By Kevin Fritz
“It just kind of showed up,” he says. “It also took me a while to realize what a responsibility and obligation it was to treat it.”
Mr. Davis is not alone—not by a long shot. Twenty-six million people in the United States are living with diabetes, making it one of the most common chronic diseases for all age groups.
While we don’t know exactly why some people develop diabetes, being overweight is a risk factor, and family history, ethnicity and age play a part. Doctors also know that increased economic stress can be a major contributing factor. When people are worried about their jobs or are out of work, those with genetic predispositions or health conditions that lead to diabetes tend to become more insulin-resistant.
“Obviously, we can’t change our genetic markers, but most people can make simple lifestyle changes that help reduce the risks of developing Type 2, or adult onset, diabetes,” says Endocrinologist Angela Mazza, who practices at UCF Pegasus Health—the physician practice for the University of Central Florida College of Medicine—and an assistant professor at the UCF College of Medicine. ”Some of the changes include reducing the amount of sugar in our diets, adding exercise to our daily routines, managing stress and getting regular checkups to monitor blood glucose levels.”
That means that living with diabetes has become much easier for people like Keith Davis, even at meal time. A healthy menu, for example, is the same for a diabetic as it is for anyone who eats healthy: low fat, moderate salt and carbohydrates, whole grains, vegetables and fruit. For many, so-called diabetic foods have become a thing of the past.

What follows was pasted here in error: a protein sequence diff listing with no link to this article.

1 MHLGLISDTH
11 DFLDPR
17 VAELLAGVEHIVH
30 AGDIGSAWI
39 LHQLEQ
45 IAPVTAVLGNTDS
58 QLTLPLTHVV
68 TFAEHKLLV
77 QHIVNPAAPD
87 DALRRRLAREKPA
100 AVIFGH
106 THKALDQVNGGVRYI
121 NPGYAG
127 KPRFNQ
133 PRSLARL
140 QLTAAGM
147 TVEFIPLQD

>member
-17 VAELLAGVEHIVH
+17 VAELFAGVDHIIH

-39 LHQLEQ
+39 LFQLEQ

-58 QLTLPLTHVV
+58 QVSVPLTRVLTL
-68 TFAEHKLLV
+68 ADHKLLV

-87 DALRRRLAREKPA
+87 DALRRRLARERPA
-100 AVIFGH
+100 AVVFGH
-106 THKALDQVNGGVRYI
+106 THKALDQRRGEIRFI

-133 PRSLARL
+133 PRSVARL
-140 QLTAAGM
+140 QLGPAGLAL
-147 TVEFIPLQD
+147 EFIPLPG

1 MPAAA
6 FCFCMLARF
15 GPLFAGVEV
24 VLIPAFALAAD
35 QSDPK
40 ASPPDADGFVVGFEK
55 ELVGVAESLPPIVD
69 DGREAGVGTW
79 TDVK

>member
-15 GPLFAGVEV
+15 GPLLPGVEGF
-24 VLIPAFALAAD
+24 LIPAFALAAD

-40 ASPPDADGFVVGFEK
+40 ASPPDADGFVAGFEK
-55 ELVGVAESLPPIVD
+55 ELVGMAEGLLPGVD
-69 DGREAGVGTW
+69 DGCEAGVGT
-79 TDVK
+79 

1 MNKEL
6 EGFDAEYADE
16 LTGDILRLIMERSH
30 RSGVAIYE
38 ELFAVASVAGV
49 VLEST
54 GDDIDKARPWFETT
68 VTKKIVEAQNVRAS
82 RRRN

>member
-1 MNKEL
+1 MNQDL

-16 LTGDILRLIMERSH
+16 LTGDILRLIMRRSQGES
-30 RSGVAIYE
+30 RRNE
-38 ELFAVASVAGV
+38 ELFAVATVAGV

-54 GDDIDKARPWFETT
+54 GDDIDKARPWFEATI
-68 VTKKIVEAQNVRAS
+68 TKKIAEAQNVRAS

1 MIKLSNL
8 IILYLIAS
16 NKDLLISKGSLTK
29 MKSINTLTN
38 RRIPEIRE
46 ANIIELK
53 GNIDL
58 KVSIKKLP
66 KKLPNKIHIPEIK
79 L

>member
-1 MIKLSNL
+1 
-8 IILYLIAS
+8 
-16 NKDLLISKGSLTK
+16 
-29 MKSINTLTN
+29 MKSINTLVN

Dr. Mazza advises her patients to eat three meals a day, plus snacks, but limiting the carbohydrates and portion sizes. She recommends:
• 30-45 grams of complex carbohydrates at meal time
• 15 grams at snack time, such as banana
• Include protein with each meal
Stay tuned for part 2 of this article later on today……
– Kevin Fritz is a freelance writer and communicator in Orlando, Florida.
About Angela Mazza, D.O.
Dr. Mazza is an assistant professor at the UCF College of Medicine and is board certified in internal medicine and endocrinology. Her clinical interests include diabetes prevention, early detection and individualized disease management. Dr. Mazza sees patients at UCF Pegasus Health, the faculty physician medical practice of the UCF College of Medicine.
About UCF Pegasus Health
As part of the UCF College of Medicine, UCF Pegasus Health was developed as a way to provide individualized, multidisciplinary health care based on the latest medical advancements. Staffed by faculty physicians, patients can receive primary and specialized care at our medical facility located at 3400 Quadrangle Blvd., Orlando, FL 32817. Specialties include sports medicine, internal medicine, endocrinology, cardiology & cardiovascular testing, geriatrics, rheumatology, neurology and nephrology. For more information call (407) 266-DOCS or visit www.UCFPegasusHealth.org.